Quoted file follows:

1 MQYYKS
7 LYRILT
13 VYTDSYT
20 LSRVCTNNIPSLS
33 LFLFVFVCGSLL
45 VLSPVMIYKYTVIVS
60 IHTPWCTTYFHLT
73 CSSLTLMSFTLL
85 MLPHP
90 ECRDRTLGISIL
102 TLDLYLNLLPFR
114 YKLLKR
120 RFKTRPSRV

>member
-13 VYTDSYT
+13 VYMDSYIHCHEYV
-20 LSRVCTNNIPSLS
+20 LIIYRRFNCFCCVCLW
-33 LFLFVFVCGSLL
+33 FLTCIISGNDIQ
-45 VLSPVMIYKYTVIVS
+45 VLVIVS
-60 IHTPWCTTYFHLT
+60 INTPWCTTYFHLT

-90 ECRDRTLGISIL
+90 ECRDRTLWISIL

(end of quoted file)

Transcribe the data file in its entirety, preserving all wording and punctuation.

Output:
1 MQYYKS
7 LYRILT
13 VYTDSYT
20 LSRVCTNNIPSLS
33 LFLFVFVCGSLL
45 VLSPVMIYKYTVIVS
60 IHTPWCTTYFHLT
73 CSSLTLMSFTLL
85 MLPHP
90 ECRDRTLGISIL
102 TLDLYLNLLPFR
114 YKLLKR
120 RFKTRPSRV

>member
-13 VYTDSYT
+13 VYMDSYIHCHEYV
-20 LSRVCTNNIPSLS
+20 LIIYRRFNCFCCVCLW
-33 LFLFVFVCGSLL
+33 FLTCIISGNDIQ
-45 VLSPVMIYKYTVIVS
+45 VLVIVS
-60 IHTPWCTTYFHLT
+60 INTPWCTTYFHLT

-90 ECRDRTLGISIL
+90 ECRDRTLWISIL